Marlins left-hander Daniel Brown For commissioning, Daniel Alvarez Montes of El Extra Base tweets (Twitter link). Castano’s place in the list will go to the right Johnny Cueto, who was previously reported to have a one-year, $8.5 million contract and has now gone official. Cueto was officially introduced this morning on loan at Miami Depot Park.
Castano, 28, was one of four players the Marlins got on the steals they fielded Marcel Ozuna to St. Louis, coming to the Miami side Sandy AlcantaraAnd Zach Gallen (Since traded for Jazz Chisholm Jr.) And Majoris Sierra. The left-hander has appeared in each of the past three seasons with the Marlins, posting a combined 3.89 ERA in 85 2/3 innings of work.
However, this solid ERA has been accompanied by a strikeout rate of 12% which ranks as the lowest of any pitcher in baseball dating back to 2020 (minimum 80 innings pitched). Castano made up for this lack of missed bats with a better-than-average 7.5% walk rate, a 44.7% solid ground ball rate and a frequent knack for avoiding difficult contact; He has a career out speed of 87.6 mph, a keg rate of 7%, and a strikeout rate of 35.9% (all as measured by Statcast), each better than the average MLB pitcher’s speed. However, independent metrics such as FIP (4.86) and SIERA (5.28) are more left-side downs of his more primitive era.
Castano’s 12.8% strikeout average in the major leagues this past season was right in line with his career mark, but that’s a little strange, given that he’s also overhauled his pitching mix and has seen his strikeouts skyrocket at Triple-A. Castano moved away from his quadruple seam and sinker in favor of the cutter, who delivered a massive 41% clip. At Triple-A, the shift in his ammunition may have contributed to his 26.4% strikeout rate. It wasn’t necessarily in a small sample, either; Castano’s 34 3-inch innings were almost exactly the same as his 35 2/3 innings in the major league. It stands to reason, then, that even if Castano doesn’t see his MLB strike rate rise to exactly those same heights, there’s probably reason to believe there’s more at-bat ability missing in the tank than he’s shown in the Majors thus far.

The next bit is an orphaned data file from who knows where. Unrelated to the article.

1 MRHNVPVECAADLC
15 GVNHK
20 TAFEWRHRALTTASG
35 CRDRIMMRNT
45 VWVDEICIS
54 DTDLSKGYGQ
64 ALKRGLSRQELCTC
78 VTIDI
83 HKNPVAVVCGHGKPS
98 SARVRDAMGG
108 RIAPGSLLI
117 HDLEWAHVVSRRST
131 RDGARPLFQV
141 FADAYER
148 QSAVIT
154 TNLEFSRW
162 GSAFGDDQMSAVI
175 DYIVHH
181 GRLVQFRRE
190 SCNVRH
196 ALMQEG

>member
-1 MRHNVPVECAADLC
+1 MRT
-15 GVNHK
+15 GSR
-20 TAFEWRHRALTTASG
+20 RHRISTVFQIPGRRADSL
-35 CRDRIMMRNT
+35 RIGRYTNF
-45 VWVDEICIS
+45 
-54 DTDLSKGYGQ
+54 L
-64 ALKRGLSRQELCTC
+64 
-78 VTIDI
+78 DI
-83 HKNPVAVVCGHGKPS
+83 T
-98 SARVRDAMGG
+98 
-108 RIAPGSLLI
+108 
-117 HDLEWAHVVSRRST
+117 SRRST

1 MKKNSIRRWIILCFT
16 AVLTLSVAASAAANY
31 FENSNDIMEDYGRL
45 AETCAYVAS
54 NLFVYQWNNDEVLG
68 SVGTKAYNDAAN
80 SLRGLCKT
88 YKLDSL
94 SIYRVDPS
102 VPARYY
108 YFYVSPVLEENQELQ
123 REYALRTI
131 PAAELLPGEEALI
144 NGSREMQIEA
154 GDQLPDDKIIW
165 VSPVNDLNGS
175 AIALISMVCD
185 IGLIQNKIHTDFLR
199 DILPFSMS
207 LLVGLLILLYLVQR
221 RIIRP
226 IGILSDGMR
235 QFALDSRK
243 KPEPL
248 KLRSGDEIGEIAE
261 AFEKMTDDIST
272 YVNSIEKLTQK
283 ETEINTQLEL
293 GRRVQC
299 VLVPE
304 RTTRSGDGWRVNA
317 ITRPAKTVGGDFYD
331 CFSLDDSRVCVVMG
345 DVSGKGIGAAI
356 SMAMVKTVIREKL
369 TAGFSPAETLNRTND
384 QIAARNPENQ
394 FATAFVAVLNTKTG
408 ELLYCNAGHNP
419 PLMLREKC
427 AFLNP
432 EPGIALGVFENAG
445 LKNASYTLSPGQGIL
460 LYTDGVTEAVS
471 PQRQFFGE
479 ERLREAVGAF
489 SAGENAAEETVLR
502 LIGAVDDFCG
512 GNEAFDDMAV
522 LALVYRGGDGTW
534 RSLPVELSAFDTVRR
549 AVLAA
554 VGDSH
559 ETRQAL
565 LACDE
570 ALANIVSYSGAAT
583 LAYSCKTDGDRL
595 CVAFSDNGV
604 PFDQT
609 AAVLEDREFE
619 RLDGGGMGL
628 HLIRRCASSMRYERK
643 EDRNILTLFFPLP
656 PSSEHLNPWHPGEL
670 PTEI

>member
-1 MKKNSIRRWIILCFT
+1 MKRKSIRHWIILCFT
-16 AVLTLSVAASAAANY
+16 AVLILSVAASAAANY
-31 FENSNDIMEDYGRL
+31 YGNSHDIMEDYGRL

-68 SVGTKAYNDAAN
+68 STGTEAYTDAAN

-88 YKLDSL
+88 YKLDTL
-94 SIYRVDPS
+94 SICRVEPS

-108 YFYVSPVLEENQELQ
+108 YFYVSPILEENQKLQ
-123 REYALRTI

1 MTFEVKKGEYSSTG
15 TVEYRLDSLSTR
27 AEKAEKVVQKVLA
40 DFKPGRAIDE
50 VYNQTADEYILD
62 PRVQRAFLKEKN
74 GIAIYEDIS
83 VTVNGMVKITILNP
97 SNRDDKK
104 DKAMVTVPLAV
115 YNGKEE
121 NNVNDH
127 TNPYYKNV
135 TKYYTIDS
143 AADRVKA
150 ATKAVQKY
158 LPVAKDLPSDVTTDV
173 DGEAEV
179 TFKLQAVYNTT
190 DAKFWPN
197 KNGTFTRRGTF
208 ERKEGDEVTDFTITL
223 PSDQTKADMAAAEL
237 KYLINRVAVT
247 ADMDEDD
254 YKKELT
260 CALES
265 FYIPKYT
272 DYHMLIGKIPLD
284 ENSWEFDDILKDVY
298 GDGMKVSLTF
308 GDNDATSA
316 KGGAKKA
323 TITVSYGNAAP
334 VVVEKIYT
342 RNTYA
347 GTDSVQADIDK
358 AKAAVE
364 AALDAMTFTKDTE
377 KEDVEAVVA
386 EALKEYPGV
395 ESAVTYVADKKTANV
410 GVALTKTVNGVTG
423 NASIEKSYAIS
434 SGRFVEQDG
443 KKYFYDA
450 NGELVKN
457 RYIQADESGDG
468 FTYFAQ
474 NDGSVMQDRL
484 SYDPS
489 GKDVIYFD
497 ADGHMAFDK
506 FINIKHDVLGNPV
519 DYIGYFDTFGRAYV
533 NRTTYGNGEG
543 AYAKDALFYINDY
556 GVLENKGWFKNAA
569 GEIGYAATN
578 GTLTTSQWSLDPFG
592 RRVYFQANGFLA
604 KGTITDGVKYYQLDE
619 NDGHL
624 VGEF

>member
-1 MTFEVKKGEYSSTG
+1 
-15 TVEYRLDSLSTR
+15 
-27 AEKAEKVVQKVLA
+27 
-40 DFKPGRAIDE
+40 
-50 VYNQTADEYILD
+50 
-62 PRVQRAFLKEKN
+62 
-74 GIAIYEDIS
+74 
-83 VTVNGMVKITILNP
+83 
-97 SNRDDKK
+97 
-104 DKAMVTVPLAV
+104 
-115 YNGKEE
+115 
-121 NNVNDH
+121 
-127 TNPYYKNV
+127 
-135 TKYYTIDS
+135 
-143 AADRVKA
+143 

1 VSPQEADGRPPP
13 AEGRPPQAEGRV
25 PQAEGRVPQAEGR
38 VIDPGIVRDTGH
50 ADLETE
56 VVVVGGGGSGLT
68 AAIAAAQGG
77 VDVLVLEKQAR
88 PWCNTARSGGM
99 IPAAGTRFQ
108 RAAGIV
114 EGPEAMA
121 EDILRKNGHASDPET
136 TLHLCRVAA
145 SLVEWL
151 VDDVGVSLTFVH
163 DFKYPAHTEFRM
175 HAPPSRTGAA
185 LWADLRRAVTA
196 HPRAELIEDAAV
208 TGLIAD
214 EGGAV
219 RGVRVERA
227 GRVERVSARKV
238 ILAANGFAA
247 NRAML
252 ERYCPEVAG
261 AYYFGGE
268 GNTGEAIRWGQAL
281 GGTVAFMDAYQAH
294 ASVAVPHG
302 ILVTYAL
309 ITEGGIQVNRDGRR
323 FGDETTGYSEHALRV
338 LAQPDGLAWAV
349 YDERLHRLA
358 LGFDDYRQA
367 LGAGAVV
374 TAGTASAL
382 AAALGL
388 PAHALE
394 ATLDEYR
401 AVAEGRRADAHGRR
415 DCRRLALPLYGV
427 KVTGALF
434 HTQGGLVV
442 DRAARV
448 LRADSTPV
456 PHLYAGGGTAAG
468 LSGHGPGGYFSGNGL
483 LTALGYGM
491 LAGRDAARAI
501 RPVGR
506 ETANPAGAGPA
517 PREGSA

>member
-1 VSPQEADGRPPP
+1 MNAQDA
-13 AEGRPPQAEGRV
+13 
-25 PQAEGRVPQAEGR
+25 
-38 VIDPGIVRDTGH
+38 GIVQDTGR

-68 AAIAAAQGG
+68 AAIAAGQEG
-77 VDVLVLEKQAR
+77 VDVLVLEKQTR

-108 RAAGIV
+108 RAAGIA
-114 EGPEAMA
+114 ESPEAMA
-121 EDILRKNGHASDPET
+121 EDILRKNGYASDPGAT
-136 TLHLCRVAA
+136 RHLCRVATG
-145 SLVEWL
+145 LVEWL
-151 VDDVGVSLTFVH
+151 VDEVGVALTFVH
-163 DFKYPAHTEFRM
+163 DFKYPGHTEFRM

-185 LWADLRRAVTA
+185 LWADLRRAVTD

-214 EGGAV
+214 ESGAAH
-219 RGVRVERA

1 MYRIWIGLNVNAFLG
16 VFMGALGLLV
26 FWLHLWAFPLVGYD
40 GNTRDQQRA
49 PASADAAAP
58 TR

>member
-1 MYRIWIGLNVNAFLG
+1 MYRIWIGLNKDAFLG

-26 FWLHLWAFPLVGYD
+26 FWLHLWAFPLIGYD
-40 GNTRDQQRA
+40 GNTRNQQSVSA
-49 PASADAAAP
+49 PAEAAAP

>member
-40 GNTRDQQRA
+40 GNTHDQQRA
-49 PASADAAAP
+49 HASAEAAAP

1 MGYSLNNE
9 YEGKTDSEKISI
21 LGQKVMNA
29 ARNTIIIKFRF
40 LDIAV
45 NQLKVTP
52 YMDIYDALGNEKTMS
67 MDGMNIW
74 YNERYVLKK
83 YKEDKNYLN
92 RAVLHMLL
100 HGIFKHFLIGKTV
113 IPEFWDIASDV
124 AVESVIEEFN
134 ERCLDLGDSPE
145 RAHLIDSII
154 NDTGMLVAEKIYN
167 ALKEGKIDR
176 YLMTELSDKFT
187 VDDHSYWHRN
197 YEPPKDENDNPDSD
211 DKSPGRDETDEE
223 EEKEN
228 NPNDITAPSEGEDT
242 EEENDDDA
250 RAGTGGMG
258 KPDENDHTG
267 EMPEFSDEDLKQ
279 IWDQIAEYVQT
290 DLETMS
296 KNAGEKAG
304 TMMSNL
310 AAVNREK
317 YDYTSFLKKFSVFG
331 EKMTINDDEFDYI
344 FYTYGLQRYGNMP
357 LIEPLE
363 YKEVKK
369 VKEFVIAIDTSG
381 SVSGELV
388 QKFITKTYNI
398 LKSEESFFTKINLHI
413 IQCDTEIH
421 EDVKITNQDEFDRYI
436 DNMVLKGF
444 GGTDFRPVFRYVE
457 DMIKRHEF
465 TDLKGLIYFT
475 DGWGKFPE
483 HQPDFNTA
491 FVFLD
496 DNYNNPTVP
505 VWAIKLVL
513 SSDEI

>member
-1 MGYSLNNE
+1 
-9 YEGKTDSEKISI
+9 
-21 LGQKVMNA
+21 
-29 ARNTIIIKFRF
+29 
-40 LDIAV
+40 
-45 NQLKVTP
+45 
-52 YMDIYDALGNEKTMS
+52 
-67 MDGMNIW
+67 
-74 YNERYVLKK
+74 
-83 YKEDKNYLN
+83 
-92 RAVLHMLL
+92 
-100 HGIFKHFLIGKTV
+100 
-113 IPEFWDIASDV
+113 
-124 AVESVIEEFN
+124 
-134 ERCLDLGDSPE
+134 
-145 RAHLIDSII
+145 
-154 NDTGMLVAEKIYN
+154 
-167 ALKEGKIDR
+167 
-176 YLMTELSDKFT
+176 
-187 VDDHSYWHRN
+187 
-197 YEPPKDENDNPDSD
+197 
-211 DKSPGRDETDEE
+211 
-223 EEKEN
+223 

Unfortunately for Castano, injuries denied him the chance to display more of this incisive new form down the stretch. Castano landed on the rack with a concussion in late July after being hit in the head from 104 mph, and while working on his back from that scary scene, the Marlins Discover a small tear in his shoulder. He did not need surgery but did not play again in 2022.
The Marlins will now have a week to trade Castano or try to pass him through outright concessions. He’s out of minor league options, so any team that acquires him will need to carry him on the roster or try to pass Castano through waivers themselves. However, he’s a left-hander with a rookie pedigree and some success in senior competition, solid control and poor contact rates in the big leagues, and a somewhat interesting new tone that he started building on last season. It can also be controlled for five more seasons. It is certainly possible for a club in need to make a claim or make a small deal to acquire Castano.